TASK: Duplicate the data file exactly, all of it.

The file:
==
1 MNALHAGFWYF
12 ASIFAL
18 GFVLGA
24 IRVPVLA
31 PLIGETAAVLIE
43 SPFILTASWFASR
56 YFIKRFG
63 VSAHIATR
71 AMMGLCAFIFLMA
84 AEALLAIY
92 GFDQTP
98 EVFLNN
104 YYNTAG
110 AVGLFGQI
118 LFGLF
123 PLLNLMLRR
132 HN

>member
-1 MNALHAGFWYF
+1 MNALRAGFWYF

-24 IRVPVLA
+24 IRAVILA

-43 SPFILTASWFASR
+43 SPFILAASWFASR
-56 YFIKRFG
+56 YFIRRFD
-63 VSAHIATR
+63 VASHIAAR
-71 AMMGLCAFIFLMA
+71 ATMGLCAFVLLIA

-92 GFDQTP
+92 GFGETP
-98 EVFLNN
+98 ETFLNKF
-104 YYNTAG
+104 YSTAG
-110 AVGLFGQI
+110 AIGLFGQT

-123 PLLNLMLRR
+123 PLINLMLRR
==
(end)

1 MNALHAGFWYF
12 ASIFAL
18 GFVLGA
24 IRVPVLA
31 PLIGETAAVLIE
43 SPFILTASWFASR
56 YFIKRFG
63 VSAHIATR
71 AMMGLCAFIFLMA
84 AEALLAIY
92 GFDQTP
98 EVFLNN
104 YYNTAG
110 AVGLFGQI
118 LFGLF
123 PLLNLMLRR
132 HN

>member
-1 MNALHAGFWYF
+1 MNALRAGFWYF

-24 IRVPVLA
+24 IRAVILA

-43 SPFILTASWFASR
+43 SPFILAASWFASR
-56 YFIKRFG
+56 YFIRRFD
-63 VSAHIATR
+63 VASHIAAR
-71 AMMGLCAFIFLMA
+71 ATMGLCAFVLLIA

-92 GFDQTP
+92 GFGETP
-98 EVFLNN
+98 ETFLNKF
-104 YYNTAG
+104 YSTAG
-110 AVGLFGQI
+110 AIGLFGQT

-123 PLLNLMLRR
+123 PLINLMLRR